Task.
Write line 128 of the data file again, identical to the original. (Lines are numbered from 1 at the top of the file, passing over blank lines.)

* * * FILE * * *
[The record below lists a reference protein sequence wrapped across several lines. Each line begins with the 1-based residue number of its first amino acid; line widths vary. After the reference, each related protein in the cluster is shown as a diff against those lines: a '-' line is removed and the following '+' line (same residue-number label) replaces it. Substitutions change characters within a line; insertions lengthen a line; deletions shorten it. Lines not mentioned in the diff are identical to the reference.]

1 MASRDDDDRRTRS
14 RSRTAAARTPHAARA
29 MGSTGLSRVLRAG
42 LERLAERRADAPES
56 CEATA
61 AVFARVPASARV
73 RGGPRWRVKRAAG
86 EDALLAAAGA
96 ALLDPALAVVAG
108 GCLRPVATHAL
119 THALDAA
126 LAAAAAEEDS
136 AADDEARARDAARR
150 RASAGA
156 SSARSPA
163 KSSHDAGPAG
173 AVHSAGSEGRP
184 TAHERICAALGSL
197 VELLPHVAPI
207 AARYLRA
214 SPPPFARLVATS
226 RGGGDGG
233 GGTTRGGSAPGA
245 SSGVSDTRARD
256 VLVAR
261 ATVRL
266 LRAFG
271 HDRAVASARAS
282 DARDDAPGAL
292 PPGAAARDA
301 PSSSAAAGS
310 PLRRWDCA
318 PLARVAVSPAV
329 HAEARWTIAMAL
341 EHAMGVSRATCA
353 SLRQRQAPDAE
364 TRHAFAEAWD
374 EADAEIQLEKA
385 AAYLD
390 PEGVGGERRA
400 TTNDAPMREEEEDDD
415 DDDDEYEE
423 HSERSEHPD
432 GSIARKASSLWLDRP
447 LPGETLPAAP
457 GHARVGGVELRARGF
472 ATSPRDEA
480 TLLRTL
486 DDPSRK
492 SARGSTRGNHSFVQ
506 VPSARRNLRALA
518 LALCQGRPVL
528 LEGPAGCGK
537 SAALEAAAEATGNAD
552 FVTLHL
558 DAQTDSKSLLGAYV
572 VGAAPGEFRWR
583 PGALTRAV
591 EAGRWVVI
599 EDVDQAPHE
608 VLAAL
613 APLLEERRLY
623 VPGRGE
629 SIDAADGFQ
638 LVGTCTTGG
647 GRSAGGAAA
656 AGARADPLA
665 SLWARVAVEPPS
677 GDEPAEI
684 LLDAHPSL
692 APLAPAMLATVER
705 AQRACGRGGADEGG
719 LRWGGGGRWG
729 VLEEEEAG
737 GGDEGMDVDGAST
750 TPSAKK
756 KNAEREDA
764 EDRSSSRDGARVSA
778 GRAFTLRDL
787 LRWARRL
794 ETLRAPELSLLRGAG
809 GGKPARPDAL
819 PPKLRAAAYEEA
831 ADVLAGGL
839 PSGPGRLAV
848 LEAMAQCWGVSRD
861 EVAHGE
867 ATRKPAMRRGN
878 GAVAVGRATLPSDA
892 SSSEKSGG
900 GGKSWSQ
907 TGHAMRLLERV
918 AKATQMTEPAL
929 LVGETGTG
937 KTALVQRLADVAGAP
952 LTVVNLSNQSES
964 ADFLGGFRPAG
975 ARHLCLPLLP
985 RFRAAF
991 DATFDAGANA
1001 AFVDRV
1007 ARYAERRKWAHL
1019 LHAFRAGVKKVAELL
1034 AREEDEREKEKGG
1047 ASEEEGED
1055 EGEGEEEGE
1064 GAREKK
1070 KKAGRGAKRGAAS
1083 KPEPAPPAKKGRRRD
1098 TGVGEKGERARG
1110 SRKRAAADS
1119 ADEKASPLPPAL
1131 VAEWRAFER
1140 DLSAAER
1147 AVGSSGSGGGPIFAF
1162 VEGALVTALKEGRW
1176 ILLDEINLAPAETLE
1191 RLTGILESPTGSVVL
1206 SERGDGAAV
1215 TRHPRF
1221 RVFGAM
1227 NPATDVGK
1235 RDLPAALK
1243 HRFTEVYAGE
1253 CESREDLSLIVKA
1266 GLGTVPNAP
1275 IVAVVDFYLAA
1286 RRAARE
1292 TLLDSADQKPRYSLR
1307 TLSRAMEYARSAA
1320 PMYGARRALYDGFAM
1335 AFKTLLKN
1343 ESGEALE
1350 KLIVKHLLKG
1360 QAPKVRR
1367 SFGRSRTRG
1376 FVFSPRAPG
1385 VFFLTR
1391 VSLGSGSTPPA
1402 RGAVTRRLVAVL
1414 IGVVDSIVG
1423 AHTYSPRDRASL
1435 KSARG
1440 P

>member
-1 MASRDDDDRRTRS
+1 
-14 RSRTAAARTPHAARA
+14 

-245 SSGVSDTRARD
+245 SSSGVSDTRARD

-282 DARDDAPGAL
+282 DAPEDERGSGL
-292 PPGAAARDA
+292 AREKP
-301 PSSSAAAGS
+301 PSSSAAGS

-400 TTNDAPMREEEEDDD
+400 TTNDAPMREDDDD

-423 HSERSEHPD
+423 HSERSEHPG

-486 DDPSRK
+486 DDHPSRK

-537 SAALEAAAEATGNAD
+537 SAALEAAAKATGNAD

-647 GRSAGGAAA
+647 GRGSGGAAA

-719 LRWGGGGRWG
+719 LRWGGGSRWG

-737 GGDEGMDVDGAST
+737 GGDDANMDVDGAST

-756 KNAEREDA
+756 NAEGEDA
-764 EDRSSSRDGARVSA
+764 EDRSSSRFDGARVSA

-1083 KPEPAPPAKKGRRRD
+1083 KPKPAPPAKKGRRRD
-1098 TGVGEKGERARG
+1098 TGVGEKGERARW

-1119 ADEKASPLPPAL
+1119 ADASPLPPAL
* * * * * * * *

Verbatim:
1275 IVAVVDFYLAA